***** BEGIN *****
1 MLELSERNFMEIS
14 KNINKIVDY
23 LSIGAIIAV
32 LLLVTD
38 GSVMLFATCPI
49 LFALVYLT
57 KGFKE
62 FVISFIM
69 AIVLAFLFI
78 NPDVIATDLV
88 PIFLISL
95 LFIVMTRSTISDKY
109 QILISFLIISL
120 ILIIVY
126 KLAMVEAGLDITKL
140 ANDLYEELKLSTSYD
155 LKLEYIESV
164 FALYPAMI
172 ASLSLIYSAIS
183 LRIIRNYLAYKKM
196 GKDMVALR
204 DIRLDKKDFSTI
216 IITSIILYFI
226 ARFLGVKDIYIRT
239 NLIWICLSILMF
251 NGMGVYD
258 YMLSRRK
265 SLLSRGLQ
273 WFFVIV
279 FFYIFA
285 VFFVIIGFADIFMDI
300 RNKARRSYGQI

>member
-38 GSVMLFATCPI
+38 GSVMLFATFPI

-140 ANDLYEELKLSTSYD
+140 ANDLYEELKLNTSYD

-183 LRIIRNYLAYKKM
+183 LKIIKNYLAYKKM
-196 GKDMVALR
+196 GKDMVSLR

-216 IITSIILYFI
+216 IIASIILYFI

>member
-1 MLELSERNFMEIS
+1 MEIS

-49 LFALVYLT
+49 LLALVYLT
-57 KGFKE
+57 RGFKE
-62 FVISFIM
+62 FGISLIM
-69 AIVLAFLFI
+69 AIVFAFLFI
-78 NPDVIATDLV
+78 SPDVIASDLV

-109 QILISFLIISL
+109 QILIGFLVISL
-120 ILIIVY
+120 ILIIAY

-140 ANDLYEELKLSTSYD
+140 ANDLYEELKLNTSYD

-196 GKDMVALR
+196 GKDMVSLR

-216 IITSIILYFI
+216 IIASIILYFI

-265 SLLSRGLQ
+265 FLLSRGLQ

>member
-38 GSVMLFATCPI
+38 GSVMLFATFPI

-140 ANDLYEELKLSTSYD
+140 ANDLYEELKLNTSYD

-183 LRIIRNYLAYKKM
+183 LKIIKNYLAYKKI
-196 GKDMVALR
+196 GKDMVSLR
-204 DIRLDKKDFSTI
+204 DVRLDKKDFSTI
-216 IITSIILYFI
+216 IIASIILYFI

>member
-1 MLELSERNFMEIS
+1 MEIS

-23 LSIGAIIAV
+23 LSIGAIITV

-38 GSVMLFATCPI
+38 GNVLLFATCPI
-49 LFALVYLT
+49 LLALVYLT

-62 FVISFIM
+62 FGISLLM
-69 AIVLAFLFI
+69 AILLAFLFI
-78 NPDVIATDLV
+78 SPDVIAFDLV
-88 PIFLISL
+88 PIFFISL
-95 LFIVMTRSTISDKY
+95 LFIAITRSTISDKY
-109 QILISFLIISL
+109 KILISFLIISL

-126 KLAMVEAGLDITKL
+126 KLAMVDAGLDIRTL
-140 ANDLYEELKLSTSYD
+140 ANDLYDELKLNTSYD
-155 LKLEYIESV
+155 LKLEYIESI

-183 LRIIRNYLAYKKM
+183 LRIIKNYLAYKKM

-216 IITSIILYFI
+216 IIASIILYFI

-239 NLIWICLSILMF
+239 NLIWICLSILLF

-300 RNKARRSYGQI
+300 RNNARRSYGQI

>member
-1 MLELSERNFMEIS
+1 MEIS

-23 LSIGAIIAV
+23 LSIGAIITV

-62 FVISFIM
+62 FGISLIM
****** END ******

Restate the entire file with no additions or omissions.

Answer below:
1 MLELSERNFMEIS
14 KNINKIVDY
23 LSIGAIIAV
32 LLLVTD
38 GSVMLFATCPI
49 LFALVYLT
57 KGFKE
62 FVISFIM
69 AIVLAFLFI
78 NPDVIATDLV
88 PIFLISL
95 LFIVMTRSTISDKY
109 QILISFLIISL
120 ILIIVY
126 KLAMVEAGLDITKL
140 ANDLYEELKLSTSYD
155 LKLEYIESV
164 FALYPAMI
172 ASLSLIYSAIS
183 LRIIRNYLAYKKM
196 GKDMVALR
204 DIRLDKKDFSTI
216 IITSIILYFI
226 ARFLGVKDIYIRT
239 NLIWICLSILMF
251 NGMGVYD
258 YMLSRRK
265 SLLSRGLQ
273 WFFVIV
279 FFYIFA
285 VFFVIIGFADIFMDI
300 RNKARRSYGQI

>member
-38 GSVMLFATCPI
+38 GSVMLFATFPI

-140 ANDLYEELKLSTSYD
+140 ANDLYEELKLNTSYD

-183 LRIIRNYLAYKKM
+183 LKIIKNYLAYKKM
-196 GKDMVALR
+196 GKDMVSLR

-216 IITSIILYFI
+216 IIASIILYFI

>member
-1 MLELSERNFMEIS
+1 MEIS

-49 LFALVYLT
+49 LLALVYLT
-57 KGFKE
+57 RGFKE
-62 FVISFIM
+62 FGISLIM
-69 AIVLAFLFI
+69 AIVFAFLFI
-78 NPDVIATDLV
+78 SPDVIASDLV

-109 QILISFLIISL
+109 QILIGFLVISL
-120 ILIIVY
+120 ILIIAY

-140 ANDLYEELKLSTSYD
+140 ANDLYEELKLNTSYD

-196 GKDMVALR
+196 GKDMVSLR

-216 IITSIILYFI
+216 IIASIILYFI

-265 SLLSRGLQ
+265 FLLSRGLQ

>member
-38 GSVMLFATCPI
+38 GSVMLFATFPI

-140 ANDLYEELKLSTSYD
+140 ANDLYEELKLNTSYD

-183 LRIIRNYLAYKKM
+183 LKIIKNYLAYKKI
-196 GKDMVALR
+196 GKDMVSLR
-204 DIRLDKKDFSTI
+204 DVRLDKKDFSTI
-216 IITSIILYFI
+216 IIASIILYFI

>member
-1 MLELSERNFMEIS
+1 MEIS

-23 LSIGAIIAV
+23 LSIGAIITV

-38 GSVMLFATCPI
+38 GNVLLFATCPI
-49 LFALVYLT
+49 LLALVYLT

-62 FVISFIM
+62 FGISLLM
-69 AIVLAFLFI
+69 AILLAFLFI
-78 NPDVIATDLV
+78 SPDVIAFDLV
-88 PIFLISL
+88 PIFFISL
-95 LFIVMTRSTISDKY
+95 LFIAITRSTISDKY
-109 QILISFLIISL
+109 KILISFLIISL

-126 KLAMVEAGLDITKL
+126 KLAMVDAGLDIRTL
-140 ANDLYEELKLSTSYD
+140 ANDLYDELKLNTSYD
-155 LKLEYIESV
+155 LKLEYIESI

-183 LRIIRNYLAYKKM
+183 LRIIKNYLAYKKM

-216 IITSIILYFI
+216 IIASIILYFI

-239 NLIWICLSILMF
+239 NLIWICLSILLF

-300 RNKARRSYGQI
+300 RNNARRSYGQI

>member
-1 MLELSERNFMEIS
+1 MEIS

-23 LSIGAIIAV
+23 LSIGAIITV

-62 FVISFIM
+62 FGISLIM